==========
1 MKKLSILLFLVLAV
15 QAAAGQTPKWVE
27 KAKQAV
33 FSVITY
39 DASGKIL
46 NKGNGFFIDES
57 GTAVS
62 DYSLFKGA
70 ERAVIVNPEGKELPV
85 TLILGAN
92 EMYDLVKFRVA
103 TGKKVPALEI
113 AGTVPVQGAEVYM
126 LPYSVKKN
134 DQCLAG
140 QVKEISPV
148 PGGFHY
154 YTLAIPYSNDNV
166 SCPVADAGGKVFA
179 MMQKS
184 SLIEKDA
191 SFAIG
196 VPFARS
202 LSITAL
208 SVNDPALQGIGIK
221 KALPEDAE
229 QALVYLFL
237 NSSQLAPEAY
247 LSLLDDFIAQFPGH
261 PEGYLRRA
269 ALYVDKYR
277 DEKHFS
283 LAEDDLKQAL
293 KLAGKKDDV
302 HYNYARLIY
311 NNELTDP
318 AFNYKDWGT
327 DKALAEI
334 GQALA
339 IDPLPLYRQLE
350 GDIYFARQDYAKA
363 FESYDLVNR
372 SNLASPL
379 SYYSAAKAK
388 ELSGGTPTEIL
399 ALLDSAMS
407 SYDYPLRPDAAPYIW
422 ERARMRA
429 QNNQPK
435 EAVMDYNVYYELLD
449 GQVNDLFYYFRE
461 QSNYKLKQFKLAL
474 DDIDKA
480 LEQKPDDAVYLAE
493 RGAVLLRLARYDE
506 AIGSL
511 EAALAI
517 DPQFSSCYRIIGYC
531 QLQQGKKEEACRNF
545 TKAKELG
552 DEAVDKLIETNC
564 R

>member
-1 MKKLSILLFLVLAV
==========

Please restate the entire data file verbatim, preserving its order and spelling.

1 MKKLSILLFLVLAV
15 QAAAGQTPKWVE
27 KAKQAV
33 FSVITY
39 DASGKIL
46 NKGNGFFIDES
57 GTAVS
62 DYSLFKGA
70 ERAVIVNPEGKELPV
85 TLILGAN
92 EMYDLVKFRVA
103 TGKKVPALEI
113 AGTVPVQGAEVYM
126 LPYSVKKN
134 DQCLAG
140 QVKEISPV
148 PGGFHY
154 YTLAIPYSNDNV
166 SCPVADAGGKVFA
179 MMQKS
184 SLIEKDA
191 SFAIG
196 VPFARS
202 LSITAL
208 SVNDPALQGIGIK
221 KALPEDAE
229 QALVYLFL
237 NSSQLAPEAY
247 LSLLDDFIAQFPGH
261 PEGYLRRA
269 ALYVDKYR
277 DEKHFS
283 LAEDDLKQAL
293 KLAGKKDDV
302 HYNYARLIY
311 NNELTDP
318 AFNYKDWGT
327 DKALAEI
334 GQALA
339 IDPLPLYRQLE
350 GDIYFARQDYAKA
363 FESYDLVNR
372 SNLASPL
379 SYYSAAKAK
388 ELSGGTPTEIL
399 ALLDSAMS
407 SYDYPLRPDAAPYIW
422 ERARMRA
429 QNNQPK
435 EAVMDYNVYYELLD
449 GQVNDLFYYFRE
461 QSNYKLKQFKLAL
474 DDIDKA
480 LEQKPDDAVYLAE
493 RGAVLLRLARYDE
506 AIGSL
511 EAALAI
517 DPQFSSCYRIIGYC
531 QLQQGKKEEACRNF
545 TKAKELG
552 DEAVDKLIETNC
564 R

>member
-1 MKKLSILLFLVLAV